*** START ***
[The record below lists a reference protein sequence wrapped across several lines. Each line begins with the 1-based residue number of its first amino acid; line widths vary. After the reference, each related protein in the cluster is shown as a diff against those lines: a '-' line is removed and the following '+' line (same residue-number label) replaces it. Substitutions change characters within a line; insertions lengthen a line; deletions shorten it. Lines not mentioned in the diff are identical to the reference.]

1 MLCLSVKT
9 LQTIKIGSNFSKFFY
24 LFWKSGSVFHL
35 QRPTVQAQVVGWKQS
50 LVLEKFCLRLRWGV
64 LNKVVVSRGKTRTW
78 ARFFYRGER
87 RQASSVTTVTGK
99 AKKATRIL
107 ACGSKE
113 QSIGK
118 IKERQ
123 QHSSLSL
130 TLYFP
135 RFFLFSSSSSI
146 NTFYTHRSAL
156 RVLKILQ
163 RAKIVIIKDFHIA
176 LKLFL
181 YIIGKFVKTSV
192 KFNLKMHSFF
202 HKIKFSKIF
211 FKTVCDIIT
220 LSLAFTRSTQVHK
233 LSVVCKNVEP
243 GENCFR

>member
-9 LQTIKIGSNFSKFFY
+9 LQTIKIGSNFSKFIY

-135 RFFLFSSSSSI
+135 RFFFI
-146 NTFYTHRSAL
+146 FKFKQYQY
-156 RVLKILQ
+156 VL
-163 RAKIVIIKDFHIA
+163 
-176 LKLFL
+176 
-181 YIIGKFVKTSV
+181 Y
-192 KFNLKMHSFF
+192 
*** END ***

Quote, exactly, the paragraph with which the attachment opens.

[The record below lists a reference protein sequence wrapped across several lines. Each line begins with the 1-based residue number of its first amino acid; line widths vary. After the reference, each related protein in the cluster is shown as a diff against those lines: a '-' line is removed and the following '+' line (same residue-number label) replaces it. Substitutions change characters within a line; insertions lengthen a line; deletions shorten it. Lines not mentioned in the diff are identical to the reference.]